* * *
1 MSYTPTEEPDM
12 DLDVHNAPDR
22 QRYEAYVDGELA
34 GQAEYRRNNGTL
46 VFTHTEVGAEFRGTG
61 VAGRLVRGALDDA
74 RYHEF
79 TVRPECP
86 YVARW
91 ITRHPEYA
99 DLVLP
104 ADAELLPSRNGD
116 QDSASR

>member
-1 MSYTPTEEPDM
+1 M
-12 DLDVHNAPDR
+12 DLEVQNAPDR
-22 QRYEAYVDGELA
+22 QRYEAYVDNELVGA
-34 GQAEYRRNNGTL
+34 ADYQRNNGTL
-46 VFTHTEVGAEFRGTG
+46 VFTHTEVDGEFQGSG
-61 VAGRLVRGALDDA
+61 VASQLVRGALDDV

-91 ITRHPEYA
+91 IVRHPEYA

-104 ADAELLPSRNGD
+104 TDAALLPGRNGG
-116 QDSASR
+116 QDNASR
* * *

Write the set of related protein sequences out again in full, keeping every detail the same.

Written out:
1 MSYTPTEEPDM
12 DLDVHNAPDR
22 QRYEAYVDGELA
34 GQAEYRRNNGTL
46 VFTHTEVGAEFRGTG
61 VAGRLVRGALDDA
74 RYHEF
79 TVRPECP
86 YVARW
91 ITRHPEYA
99 DLVLP
104 ADAELLPSRNGD
116 QDSASR

>member
-1 MSYTPTEEPDM
+1 M
-12 DLDVHNAPDR
+12 DLEVQNAPDR
-22 QRYEAYVDGELA
+22 QRYEAYVDNELVGA
-34 GQAEYRRNNGTL
+34 ADYQRNNGTL
-46 VFTHTEVGAEFRGTG
+46 VFTHTEVDGEFQGSG
-61 VAGRLVRGALDDA
+61 VASQLVRGALDDV

-91 ITRHPEYA
+91 IVRHPEYA

-104 ADAELLPSRNGD
+104 TDAALLPGRNGG
-116 QDSASR
+116 QDNASR